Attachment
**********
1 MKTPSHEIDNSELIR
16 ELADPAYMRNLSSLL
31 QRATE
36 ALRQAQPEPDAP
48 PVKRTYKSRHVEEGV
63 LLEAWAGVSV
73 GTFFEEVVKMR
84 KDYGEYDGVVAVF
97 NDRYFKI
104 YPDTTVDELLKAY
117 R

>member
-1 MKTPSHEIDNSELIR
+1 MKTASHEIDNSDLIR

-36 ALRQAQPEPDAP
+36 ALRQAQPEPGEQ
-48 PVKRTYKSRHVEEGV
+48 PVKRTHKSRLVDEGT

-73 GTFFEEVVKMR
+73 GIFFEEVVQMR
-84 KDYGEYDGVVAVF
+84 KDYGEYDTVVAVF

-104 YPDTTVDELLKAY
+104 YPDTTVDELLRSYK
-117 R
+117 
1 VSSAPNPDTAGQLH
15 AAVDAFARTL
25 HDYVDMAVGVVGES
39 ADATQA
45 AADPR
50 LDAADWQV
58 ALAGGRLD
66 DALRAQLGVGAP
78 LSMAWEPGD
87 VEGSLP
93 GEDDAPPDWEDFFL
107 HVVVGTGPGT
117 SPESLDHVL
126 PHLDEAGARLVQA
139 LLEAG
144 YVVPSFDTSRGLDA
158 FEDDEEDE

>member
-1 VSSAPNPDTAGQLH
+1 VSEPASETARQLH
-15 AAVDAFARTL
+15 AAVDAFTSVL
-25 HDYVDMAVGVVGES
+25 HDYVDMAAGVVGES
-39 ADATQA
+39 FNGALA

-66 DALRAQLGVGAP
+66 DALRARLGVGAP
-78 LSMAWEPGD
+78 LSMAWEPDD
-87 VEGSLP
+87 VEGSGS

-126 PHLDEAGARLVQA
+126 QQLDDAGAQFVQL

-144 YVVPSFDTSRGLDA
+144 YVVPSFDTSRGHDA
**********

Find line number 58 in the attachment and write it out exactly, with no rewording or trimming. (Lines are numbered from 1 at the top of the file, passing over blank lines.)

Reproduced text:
+87 VEGSGS